Newsweek, once one of the world's premiere newsweeklies covering global politics and economics, is drowning in a sea of its own bad news.
The magazine's offices were raided last month by investigators from the Manhattan district attorney's office, and its chief content officer stepped down after sexual harassment allegations. Now, some of its 60 New York-based employees are voicing fears about their long-term job security.
The company had recently been the subject of a BuzzFeed report that alleged the websites under the Newsweek Media Group had artificially inflated traffic numbers to attract advertisers.
Some of Newsweek’s own journalists had been investigating why the Manhattan DA had raided their offices. On Monday, management of Newsweek Media Group fired the magazine's top editors and a reporter, all of whom were in the midst of reporting on the legal troubles of their employer.
Two sources at the magazine, who did not wish to be named because of legal ramifications, confirmed that editor Bob Roe and executive news director Ken Li had been fired. The news of the firings were first reported by CNN.
Reporter Celeste Katz was also let go. Katz confirmed her departure in a tweet.
Katz declined further comment on the phone, referring to the tweet.
Another staffer, political editor Matthew Cooper, resigned in protest, citing his lack of faith in the company's management and posting his resignation letter on Twitter.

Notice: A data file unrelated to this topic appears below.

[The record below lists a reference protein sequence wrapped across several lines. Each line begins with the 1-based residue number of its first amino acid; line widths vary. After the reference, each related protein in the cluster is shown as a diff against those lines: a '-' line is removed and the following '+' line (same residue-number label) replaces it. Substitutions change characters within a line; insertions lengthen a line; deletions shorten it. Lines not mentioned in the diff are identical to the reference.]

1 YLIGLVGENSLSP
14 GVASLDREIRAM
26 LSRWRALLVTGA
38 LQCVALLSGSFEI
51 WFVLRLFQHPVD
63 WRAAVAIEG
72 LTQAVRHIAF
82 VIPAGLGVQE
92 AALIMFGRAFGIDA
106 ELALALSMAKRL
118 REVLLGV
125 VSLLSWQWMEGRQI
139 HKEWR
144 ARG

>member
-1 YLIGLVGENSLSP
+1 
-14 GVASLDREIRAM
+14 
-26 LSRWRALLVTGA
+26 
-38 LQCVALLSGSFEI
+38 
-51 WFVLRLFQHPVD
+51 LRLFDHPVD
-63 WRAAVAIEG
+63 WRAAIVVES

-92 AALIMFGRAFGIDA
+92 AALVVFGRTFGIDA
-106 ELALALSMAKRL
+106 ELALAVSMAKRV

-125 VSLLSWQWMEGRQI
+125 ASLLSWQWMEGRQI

“I’m resigning from Newsweek at the end of business today, February 5, although perhaps that’s moot since the staff has been sent home and the magazine, for all we know, doesn’t exist,” Cooper wrote.
Mark Lappin, director of communications at Newsweek Media Group, said the company didn’t comment on personnel matters.
The editorial departures come just a week after Newsweek’s own report that Etienne Uzac, Newsweek Media Group's co-owner and chairman, and his wife, Marion Kim, who was director of finance, stepped down following the raid by New York authorities.
Monday’s firings come in the midst of a reporting project aimed at figuring out why the Manhattan district attorney's office had seized the company's servers and questions about the state of the company's finances.
Katz had reported for Newsweek on the raid of the magazine. Other outlets including Mother Jones have reported on connections between the magazine's owners and a controversial church figure, David Jang, who is also reportedly involved with Olivet University, a Christian college in California. The company denied financial connections between Newsweek and Olivet.